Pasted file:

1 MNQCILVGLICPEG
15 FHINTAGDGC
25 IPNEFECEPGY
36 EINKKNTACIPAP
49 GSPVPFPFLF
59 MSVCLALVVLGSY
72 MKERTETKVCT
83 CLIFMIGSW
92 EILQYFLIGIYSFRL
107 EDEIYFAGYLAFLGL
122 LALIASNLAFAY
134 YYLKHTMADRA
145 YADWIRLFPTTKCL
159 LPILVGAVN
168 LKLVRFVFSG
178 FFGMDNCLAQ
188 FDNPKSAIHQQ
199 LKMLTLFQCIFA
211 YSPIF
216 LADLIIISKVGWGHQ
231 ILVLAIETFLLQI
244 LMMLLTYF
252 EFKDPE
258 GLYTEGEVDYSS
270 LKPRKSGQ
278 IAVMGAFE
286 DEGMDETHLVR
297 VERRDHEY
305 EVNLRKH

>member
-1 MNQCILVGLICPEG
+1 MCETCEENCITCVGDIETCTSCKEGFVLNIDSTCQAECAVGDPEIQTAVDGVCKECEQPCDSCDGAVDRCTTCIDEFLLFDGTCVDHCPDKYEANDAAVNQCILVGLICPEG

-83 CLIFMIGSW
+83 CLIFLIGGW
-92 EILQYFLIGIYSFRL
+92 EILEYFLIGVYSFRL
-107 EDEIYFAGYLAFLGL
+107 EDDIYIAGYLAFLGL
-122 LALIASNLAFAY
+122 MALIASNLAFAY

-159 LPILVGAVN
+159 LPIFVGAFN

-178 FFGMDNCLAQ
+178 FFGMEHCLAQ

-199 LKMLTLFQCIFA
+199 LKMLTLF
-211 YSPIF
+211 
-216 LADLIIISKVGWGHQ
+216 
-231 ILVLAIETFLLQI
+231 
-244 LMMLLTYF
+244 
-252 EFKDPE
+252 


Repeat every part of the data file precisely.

1 MNQCILVGLICPEG
15 FHINTAGDGC
25 IPNEFECEPGY
36 EINKKNTACIPAP
49 GSPVPFPFLF
59 MSVCLALVVLGSY
72 MKERTETKVCT
83 CLIFMIGSW
92 EILQYFLIGIYSFRL
107 EDEIYFAGYLAFLGL
122 LALIASNLAFAY
134 YYLKHTMADRA
145 YADWIRLFPTTKCL
159 LPILVGAVN
168 LKLVRFVFSG
178 FFGMDNCLAQ
188 FDNPKSAIHQQ
199 LKMLTLFQCIFA
211 YSPIF
216 LADLIIISKVGWGHQ
231 ILVLAIETFLLQI
244 LMMLLTYF
252 EFKDPE
258 GLYTEGEVDYSS
270 LKPRKSGQ
278 IAVMGAFE
286 DEGMDETHLVR
297 VERRDHEY
305 EVNLRKH

>member
-1 MNQCILVGLICPEG
+1 MCETCEENCITCVGDIETCTSCKEGFVLNIDSTCQAECAVGDPEIQTAVDGVCKECEQPCDSCDGAVDRCTTCIDEFLLFDGTCVDHCPDKYEANDAAVNQCILVGLICPEG

-83 CLIFMIGSW
+83 CLIFLIGGW
-92 EILQYFLIGIYSFRL
+92 EILEYFLIGVYSFRL
-107 EDEIYFAGYLAFLGL
+107 EDDIYIAGYLAFLGL
-122 LALIASNLAFAY
+122 MALIASNLAFAY

-159 LPILVGAVN
+159 LPIFVGAFN

-178 FFGMDNCLAQ
+178 FFGMEHCLAQ

-199 LKMLTLFQCIFA
+199 LKMLTLF
-211 YSPIF
+211 
-216 LADLIIISKVGWGHQ
+216 
-231 ILVLAIETFLLQI
+231 
-244 LMMLLTYF
+244 
-252 EFKDPE
+252 